That’s according to hotel director Simon Wells from Colliers International, who has been called in to market the 38 room Crescent House Hotel on Fore Street.

Under instructions from joint receivers Jon Cookson and Harry Dunger , the 19th century hotel has been put on the market at £450,000 freehold.  West hospitality sector specialist Simon Wells said: “This is a well situated hotel in a popular seaside destination and really is a blank canvas for new owners”.

“The building has already had consent to convert just under half the property into flats, retaining the rest as a smaller hotel, so this offers tremendous flexibility for new owners.

“Some conversion work has been started and some refurbishment to the hotel has been completed, so buyers looking for a hotel or a development opportunity, or a bit of both, should be interested in the Crescent.”

The 19th century  hotel was started as a small bed and breakfast in 1883 and contains many original features including a split level conservatory, a grand dining room/ballroom, stained glass windows and handsome staircases as well as views to Capstone Hill.

Colliers International are acting for the Receiver as the hotel is closed.

Simon Wells went on: “Ilfracombe is a charming and popular seaside destination which the Victorians put on the map.  The hotel retains many original features dating back to the Victorian era, including a split level conservatory which is a gem, with mosaic flooring and pitch pine wainscot, heavily turned ‘newel posts’, bronze figurines and wrought-iron verandas.

“The Crescent House Hotel offers visitors a chance not only to explore the fabulous Exmoor countryside but is also handy for the surfing hotspots of Woolacombe, Saunton Sands and Croyde just along the coast.

“Damien Hirst’s 20m tall statue, Verity, stands on the end of the pier and has helped to boost the town’s profile especially among the younger generations which new owners might be interested in attracting.”

Set in the heart of  the North Devon and Somerset coastline the Coastal Path runs through the town linking visitors with any number of   hamlets, coves, inlets and villages.

The area is always bustling with a traditional seaside atmosphere complete with the charming harbour,  pavement cafes and offbeat shopping streets.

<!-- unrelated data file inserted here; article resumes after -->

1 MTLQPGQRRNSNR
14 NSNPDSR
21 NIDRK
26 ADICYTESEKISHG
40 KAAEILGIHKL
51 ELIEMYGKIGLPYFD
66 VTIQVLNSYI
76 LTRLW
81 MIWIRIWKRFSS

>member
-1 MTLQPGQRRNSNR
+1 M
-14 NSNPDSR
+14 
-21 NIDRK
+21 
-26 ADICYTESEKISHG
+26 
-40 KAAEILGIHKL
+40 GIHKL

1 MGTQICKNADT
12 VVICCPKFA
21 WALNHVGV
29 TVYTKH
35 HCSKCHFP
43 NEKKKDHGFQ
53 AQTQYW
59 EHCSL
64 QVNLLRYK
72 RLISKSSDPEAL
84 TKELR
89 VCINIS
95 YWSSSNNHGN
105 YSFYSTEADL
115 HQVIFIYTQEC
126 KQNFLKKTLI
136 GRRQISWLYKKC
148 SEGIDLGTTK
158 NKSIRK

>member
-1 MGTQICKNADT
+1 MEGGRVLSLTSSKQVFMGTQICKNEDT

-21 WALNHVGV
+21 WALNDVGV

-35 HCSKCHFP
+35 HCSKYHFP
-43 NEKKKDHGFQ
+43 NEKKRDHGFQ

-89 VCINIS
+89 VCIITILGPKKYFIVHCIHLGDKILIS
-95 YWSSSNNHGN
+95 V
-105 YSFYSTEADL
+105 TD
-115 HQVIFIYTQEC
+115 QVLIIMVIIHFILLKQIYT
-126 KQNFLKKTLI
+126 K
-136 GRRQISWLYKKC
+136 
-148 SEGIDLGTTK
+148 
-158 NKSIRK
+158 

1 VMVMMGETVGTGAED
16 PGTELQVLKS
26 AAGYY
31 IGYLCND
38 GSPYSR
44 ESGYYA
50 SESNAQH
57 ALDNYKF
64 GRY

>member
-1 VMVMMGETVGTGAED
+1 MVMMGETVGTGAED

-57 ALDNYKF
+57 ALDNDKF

Simon Wells said: “Over the years the hotel trade has become more focused and seasonal opening makes a lot of sense, giving owners a busy season and time to themselves in the winter months.”

Standing on the corner of Sommers’ Crescent and Fore Street, the hotel is laid out on lower ground, ground and three upper floors with 38 letting bedrooms and covers a massive 17,463 sq ft. 
“There is scope for a buyer to build out the development and reduce the number of letting rooms to 29 or so with one flat.

“A number of those rooms to be retained as the hotel have had some refurbishment and perhaps it wouldn’t be too difficult to open in time for the 2014 season. Other parts of the hotel have been stripped out or are part refurbished.”

The main entrance is on Fore Street with a porch to the reception. There is a dining room come ballroom for around 100 plus which boasts high ceilings, dance floor and views.

The rooms are, in general, of a good size for comfortable doubles. Furniture is scattered so a buyer would need to refit. Nearly all the rooms are en suite, some of which have been refurbished to a good standard.
On the lower ground floor, or garden level, is a spacious flat with at least two bedrooms, a large lounge/living space and a fitted kitchen and family bathroom. On the top floor is a second two bedroom flat with large lounge/living space, a small kitchen and family bathroom.

Simon Wells said: “With so much accommodation to hand a new owner can make the property and business their own. 
“Buyers will need to satisfy themselves that any work done is of an acceptable standard and that any consents granted or required are both appropriate and current for their own purposes. No guarantees are given by the Receiver or his agent.”